Intro from Jay Allison: Radio students from all over the country, plus Canada and Australia, came to live on Cape Cod for a couple of months to attend the Fall 2012 Transom Story Workshop. Rob Rosenthal and Sarah Reynolds ran the class with dedication, and made sure the students came away with skills enough to craft lovely pieces… which they did. The students found remarkable stories sitting under the noses of us who’ve been living here for decades. Come listen. It’s impressive to hear such work from a group of people just starting out, and it’s encouraging too, because there’s bound to be more of it.
About “The Living Fossil”
I was in Toronto at a family dinner a month before coming to Transom when my Uncle Alan told me about the blood of the horseshoe crab. It was love at first listen. I couldn’t even really compute what he was telling me until I got home, googled it, and saw this blue blood for myself.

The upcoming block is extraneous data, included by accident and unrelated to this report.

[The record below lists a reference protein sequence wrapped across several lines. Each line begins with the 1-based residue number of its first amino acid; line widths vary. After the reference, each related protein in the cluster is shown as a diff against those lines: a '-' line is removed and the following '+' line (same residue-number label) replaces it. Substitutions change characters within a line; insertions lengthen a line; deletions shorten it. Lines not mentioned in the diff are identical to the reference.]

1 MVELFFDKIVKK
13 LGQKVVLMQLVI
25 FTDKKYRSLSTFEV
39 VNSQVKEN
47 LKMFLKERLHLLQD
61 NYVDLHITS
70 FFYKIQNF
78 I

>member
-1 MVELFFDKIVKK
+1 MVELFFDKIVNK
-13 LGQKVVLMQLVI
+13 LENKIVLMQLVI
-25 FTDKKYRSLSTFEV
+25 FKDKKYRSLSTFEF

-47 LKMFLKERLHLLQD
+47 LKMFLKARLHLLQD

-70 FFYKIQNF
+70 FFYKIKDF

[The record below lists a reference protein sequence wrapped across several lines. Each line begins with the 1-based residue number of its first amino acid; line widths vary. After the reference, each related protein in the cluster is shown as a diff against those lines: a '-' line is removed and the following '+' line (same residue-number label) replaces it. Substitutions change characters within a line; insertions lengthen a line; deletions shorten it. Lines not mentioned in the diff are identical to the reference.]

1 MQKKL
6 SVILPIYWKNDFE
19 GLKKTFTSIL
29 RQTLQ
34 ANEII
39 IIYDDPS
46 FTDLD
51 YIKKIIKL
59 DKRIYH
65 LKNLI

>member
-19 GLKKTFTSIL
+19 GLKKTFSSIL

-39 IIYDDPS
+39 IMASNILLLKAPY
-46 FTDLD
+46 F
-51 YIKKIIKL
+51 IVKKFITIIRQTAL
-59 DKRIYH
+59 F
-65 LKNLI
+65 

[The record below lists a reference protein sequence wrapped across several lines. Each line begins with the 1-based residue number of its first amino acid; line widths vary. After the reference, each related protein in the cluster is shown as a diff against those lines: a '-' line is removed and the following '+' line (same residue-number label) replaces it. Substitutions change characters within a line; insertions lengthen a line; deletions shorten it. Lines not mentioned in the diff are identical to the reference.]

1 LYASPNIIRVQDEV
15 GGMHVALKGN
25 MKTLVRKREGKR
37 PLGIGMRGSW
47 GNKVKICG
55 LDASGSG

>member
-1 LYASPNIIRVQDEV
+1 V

I realized early on that I had a problem. These crabs are a little too fascinating. There was way too much to talk about – the crabs themselves, their blood, the discovery, the pharmaceutical use, the baiting industry, the conservation efforts…the list goes on. At one point I thought I might as well be writing a Masters thesis on these creatures for all the research I was doing (and maybe someday I will!). It seemed that every day I would find a new direction that had to be explored.
What really helped me was stepping back and asking myself – What was it that had fascinated me in the first place? What was it about these crabs that other people might want to hear about? The answer to these questions led me away from the current status of crab conservation and back to the magic of the blood. This process taught me that you don’t have to tell everything, sometimes it’s more important to tell something well.
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